x Abu Dhabi, UAESunday 21 January 2018

Learning to stand the heat

Sri Lankan cuisine presents a challenge even to those who grew up with the hot spices of its much larger neighbour.

Sri Lankan cuisine is not for the faint-hearted. I'll be the first to admit it, even as an inhabitant of another chilli-loving nation. We, the Indians, are no match for the fire power that our island neighbours to the south can summon with the presentation of a dish. Any dish. The island's food differs slightly from the north to the south - from the Sinhalese style to the Tamil flavours, from the northern hills of Kandy to the coastline that shows its influence with abundant seafood. But there is no doubt that the variety of chillies that are used to flavour the dishes and create side dishes are some of the world's hottest mixes.

Last weekend, I found myself staring at a Sri Lankan buffet at the Panorama Hotel in Bur Dubai. The Palm Court restaurant was alive with a motley quintet who were taking requests written on napkins from patrons and singing popular songs from Bollywood, Tamil films and regional Sinhalese music. Sri Lankan cuisine has evolved over thousands of years. Those who came to Sri Lanka - whether in search of spices such as cloves, cinnamon and cardamom, which were prized by Arab traders, or to form a new law in the land, as the Malays, Dutch and Portuguese did - all left their mark on the way food is now prepared.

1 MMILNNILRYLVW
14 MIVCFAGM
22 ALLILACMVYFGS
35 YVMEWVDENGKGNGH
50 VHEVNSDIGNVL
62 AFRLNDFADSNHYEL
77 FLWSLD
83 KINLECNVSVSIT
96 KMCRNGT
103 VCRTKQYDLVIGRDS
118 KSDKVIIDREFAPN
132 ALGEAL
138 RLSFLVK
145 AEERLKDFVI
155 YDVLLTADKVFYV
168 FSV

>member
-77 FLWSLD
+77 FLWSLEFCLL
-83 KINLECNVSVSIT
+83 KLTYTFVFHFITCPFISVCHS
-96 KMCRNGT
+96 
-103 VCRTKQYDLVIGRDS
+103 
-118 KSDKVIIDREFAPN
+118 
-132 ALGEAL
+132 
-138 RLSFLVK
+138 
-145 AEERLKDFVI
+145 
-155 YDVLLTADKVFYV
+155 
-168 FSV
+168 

But my friends and I had our minds set on trying to conquer the spice battle that lay in front of us. The all-you-can eat buffet started with kiribath, or milk rice. It is usually served on auspicious occasions - weddings, celebrations, the Sinhala new year and on the first day of every month to kick off of a propitious 30 days. The rice, which is boiled in coconut milk, is usually served with a side of lunumiris, a type of sambol, which is a mix of grated, fried onions, spices and dry red chillies. It is also popularly - and appropriately - called dynamite.

The jackfruit curry ignited a fire that was only added to by most of the other dishes, from the wonderful sardine curry to the beef and potato curry cooked in coconut milk. Of course, this was an adventure of the taste buds and a journey into possibly acquiring permanent stomach disorders, but it turns out the best way to eat a spicy curry is to savour it. For it can only be conquered with an intricate mix of yogurt, rice and gulps of water to temper the heat. To hurriedly dig through a mound of curry is a recipe for pure torture. After all, as a wise adage I once saw scribbled on the side of road sign, said: Hurry-burry spoils the curry.